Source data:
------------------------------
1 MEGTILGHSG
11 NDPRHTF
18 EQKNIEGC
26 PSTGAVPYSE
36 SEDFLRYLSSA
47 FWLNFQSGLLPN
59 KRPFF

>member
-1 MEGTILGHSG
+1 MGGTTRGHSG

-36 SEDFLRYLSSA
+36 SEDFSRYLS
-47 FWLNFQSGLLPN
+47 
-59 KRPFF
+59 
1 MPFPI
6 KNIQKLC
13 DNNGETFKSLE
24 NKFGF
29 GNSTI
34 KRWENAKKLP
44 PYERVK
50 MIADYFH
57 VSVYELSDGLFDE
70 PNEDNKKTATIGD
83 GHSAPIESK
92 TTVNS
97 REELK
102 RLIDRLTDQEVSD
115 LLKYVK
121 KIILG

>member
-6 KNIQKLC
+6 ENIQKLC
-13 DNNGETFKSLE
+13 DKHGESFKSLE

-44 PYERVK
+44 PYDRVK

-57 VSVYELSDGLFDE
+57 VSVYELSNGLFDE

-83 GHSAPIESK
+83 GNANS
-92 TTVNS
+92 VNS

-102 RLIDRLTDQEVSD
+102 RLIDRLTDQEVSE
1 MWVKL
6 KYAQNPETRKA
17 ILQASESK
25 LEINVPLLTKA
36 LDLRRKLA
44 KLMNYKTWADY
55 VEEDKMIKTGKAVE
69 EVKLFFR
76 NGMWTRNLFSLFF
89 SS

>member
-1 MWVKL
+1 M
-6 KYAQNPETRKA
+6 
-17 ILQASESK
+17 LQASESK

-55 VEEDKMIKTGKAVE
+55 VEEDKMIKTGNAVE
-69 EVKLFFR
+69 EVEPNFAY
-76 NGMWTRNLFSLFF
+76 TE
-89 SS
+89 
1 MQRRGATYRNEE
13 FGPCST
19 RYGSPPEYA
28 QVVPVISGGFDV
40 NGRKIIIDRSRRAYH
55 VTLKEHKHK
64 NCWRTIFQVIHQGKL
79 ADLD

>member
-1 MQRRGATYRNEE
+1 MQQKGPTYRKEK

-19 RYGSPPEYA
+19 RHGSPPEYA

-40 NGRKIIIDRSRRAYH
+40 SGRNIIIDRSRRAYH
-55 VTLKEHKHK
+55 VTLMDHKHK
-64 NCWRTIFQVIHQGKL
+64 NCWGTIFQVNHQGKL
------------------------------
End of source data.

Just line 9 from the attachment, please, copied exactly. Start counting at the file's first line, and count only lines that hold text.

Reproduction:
-1 MEGTILGHSG